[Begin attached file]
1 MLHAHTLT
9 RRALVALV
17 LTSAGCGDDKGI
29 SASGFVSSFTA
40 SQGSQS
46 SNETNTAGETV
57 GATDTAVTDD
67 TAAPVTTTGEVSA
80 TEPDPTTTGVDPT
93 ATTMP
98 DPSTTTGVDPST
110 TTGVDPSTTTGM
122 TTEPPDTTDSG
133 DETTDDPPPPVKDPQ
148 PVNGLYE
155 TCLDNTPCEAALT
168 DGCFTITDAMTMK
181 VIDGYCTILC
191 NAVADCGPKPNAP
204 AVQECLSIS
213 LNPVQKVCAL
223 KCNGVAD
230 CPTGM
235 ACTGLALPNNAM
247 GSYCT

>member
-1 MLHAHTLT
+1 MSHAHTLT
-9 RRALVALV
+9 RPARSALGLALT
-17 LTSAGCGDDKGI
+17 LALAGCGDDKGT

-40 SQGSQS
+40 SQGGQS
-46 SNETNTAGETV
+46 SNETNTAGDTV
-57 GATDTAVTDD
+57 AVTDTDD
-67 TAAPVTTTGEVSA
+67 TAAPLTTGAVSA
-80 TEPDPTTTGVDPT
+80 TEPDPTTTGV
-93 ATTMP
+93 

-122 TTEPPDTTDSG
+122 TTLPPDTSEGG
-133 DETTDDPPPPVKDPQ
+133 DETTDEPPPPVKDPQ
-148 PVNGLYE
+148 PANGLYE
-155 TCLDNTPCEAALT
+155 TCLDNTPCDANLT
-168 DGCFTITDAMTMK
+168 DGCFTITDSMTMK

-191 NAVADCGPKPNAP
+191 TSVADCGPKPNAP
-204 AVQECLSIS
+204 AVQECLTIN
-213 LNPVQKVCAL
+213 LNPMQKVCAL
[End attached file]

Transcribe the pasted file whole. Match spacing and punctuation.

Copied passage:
1 MLHAHTLT
9 RRALVALV
17 LTSAGCGDDKGI
29 SASGFVSSFTA
40 SQGSQS
46 SNETNTAGETV
57 GATDTAVTDD
67 TAAPVTTTGEVSA
80 TEPDPTTTGVDPT
93 ATTMP
98 DPSTTTGVDPST
110 TTGVDPSTTTGM
122 TTEPPDTTDSG
133 DETTDDPPPPVKDPQ
148 PVNGLYE
155 TCLDNTPCEAALT
168 DGCFTITDAMTMK
181 VIDGYCTILC
191 NAVADCGPKPNAP
204 AVQECLSIS
213 LNPVQKVCAL
223 KCNGVAD
230 CPTGM
235 ACTGLALPNNAM
247 GSYCT

>member
-1 MLHAHTLT
+1 MSHAHTLT
-9 RRALVALV
+9 RPARSALGLALT
-17 LTSAGCGDDKGI
+17 LALAGCGDDKGT

-40 SQGSQS
+40 SQGGQS
-46 SNETNTAGETV
+46 SNETNTAGDTV
-57 GATDTAVTDD
+57 AVTDTDD
-67 TAAPVTTTGEVSA
+67 TAAPLTTGAVSA
-80 TEPDPTTTGVDPT
+80 TEPDPTTTGV
-93 ATTMP
+93 

-122 TTEPPDTTDSG
+122 TTLPPDTSEGG
-133 DETTDDPPPPVKDPQ
+133 DETTDEPPPPVKDPQ
-148 PVNGLYE
+148 PANGLYE
-155 TCLDNTPCEAALT
+155 TCLDNTPCDANLT
-168 DGCFTITDAMTMK
+168 DGCFTITDSMTMK

-191 NAVADCGPKPNAP
+191 TSVADCGPKPNAP
-204 AVQECLSIS
+204 AVQECLTIN
-213 LNPVQKVCAL
+213 LNPMQKVCAL